Report Reveals Most Exonerations Last Year Were People of Color

The National Registry of Exonerations recently released its 2023 Annual Report. The organization, which is a project of the Newkirk Center for Science & Society at University of California Irvine, the University of Michigan Law School and Michigan State University College of Law, was founded in 2012 to provide detailed information about every exoneration in the U.S. since 1989.

The organization publishes the stories of these wrongfully convicted individuals and provides accessible, searchable online statistical data about their cases. It also conducts empirical studies of the process of exoneration and of factors that lead to the underlying wrongful convictions.

The 2023 report revealed staggering statistics that highlight some of the many injustices of the U.S. criminal legal system.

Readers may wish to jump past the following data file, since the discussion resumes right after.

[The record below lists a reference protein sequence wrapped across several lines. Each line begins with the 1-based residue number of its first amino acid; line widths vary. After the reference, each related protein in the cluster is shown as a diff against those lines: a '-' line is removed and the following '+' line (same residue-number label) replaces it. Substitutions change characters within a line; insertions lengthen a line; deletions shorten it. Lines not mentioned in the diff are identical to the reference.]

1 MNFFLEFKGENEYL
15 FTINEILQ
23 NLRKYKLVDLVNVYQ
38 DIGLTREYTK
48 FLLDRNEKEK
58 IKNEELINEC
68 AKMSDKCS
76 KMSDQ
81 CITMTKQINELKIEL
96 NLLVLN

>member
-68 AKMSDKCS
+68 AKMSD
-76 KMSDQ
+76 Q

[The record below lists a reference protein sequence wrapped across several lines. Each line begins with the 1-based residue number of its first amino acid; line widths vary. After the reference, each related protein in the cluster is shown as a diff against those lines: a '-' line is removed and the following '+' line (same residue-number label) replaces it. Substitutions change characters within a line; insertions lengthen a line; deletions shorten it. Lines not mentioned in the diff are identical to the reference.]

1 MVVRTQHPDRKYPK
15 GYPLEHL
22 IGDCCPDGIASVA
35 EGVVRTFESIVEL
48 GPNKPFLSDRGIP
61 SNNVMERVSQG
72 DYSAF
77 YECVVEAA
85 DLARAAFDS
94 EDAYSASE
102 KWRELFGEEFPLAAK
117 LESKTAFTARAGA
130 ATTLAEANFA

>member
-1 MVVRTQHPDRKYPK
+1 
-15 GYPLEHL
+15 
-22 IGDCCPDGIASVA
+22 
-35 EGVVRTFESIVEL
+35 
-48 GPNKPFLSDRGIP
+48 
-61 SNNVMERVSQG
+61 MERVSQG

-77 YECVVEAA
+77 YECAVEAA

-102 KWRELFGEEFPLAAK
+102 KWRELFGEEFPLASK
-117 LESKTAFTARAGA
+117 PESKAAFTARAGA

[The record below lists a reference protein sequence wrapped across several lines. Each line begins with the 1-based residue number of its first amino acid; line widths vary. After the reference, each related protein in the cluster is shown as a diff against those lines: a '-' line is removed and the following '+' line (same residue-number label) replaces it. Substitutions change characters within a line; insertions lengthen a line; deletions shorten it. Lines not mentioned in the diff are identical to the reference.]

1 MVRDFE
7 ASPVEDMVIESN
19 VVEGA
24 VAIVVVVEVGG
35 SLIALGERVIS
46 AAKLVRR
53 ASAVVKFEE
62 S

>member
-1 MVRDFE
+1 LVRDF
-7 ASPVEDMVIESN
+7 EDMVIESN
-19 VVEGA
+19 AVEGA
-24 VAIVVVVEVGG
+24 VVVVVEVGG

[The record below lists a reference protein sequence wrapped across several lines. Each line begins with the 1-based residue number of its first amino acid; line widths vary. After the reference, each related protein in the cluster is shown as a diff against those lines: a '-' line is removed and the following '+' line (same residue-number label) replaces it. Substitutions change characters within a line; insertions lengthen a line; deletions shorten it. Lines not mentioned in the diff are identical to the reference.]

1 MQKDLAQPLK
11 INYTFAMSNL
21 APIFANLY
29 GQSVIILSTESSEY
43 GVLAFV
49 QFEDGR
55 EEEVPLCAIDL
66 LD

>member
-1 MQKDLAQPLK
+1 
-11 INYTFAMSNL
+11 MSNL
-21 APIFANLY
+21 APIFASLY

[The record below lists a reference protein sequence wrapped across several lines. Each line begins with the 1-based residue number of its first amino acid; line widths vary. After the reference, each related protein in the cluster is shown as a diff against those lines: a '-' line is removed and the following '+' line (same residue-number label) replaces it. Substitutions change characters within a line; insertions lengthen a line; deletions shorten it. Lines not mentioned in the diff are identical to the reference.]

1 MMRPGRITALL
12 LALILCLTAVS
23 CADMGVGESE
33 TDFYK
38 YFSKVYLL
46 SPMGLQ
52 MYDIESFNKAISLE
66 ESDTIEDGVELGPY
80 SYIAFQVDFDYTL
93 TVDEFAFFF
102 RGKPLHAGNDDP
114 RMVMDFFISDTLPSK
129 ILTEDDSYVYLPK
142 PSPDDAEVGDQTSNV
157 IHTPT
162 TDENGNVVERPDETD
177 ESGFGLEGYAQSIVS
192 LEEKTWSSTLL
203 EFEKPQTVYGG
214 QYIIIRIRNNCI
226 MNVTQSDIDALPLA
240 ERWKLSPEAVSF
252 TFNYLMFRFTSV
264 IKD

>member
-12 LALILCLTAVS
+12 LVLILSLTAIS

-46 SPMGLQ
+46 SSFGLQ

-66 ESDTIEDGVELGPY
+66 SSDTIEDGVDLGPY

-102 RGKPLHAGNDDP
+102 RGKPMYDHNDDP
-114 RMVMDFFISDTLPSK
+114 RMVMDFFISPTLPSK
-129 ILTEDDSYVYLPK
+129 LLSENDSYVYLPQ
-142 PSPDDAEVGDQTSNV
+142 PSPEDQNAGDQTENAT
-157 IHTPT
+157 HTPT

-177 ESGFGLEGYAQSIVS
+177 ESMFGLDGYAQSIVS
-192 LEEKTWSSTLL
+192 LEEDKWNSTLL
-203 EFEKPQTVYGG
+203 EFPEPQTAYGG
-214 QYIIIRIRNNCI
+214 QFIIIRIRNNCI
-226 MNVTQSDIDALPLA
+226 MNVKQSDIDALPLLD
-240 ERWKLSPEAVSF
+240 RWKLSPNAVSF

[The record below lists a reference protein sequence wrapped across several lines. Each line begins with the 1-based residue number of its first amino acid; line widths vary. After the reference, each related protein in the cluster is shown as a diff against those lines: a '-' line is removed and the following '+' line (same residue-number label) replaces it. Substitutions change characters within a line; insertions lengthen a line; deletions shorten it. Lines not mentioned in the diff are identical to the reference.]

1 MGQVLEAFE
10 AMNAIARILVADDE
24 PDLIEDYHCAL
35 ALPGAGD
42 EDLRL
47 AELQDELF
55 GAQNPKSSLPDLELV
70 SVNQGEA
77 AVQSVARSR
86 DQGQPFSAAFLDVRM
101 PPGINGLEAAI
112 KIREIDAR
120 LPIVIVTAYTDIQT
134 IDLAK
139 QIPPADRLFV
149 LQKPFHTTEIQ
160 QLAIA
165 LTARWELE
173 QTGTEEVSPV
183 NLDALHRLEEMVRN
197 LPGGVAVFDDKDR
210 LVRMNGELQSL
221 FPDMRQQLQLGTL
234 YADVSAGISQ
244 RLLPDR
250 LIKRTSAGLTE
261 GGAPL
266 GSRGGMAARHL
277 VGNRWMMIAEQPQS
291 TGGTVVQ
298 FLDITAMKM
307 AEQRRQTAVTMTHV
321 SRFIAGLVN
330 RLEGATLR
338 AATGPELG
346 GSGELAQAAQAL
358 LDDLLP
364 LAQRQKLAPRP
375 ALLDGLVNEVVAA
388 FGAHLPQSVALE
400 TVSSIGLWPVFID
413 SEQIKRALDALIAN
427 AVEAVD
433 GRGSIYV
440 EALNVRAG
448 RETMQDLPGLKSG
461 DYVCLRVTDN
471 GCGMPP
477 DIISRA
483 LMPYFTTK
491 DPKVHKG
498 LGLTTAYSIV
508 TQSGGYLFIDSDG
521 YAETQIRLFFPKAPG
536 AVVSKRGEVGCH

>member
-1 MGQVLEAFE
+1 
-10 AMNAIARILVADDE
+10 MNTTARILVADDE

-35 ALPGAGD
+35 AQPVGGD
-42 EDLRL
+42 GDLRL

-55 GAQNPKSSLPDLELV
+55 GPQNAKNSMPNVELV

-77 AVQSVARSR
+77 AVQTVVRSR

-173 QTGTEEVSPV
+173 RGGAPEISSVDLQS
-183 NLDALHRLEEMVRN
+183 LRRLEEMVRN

An exoneration occurs when a person is “relieved of all the consequences of [a] criminal conviction” following a “post-conviction re-examination of the evidence in the case.” There are several different manifestations of an exoneration.

In 2023, 153 people were exonerated.

Four of those exonerated individuals were serving death sentences and twenty-two people were serving life sentences without the possibility of parole — what Pope Francis calls, a “secret death penalty.”

Nearly 84% of all exonerations last year (127.153) were persons of color. Nearly 61% (93/153) were Black. This shocking overrepresentation of people color among the list of exonerees is a manifestation of the racial injustice which is deeply seeded within the U.S. criminal legal system.

In total, people exonerated in 2023 lost an average of 14.6 years serving time for a crime they did not commit. In total, those exonerated in 2023 lost 2,230 years of their lives.

You can read the full report, and learn more about the National Registry of Exonerations here.


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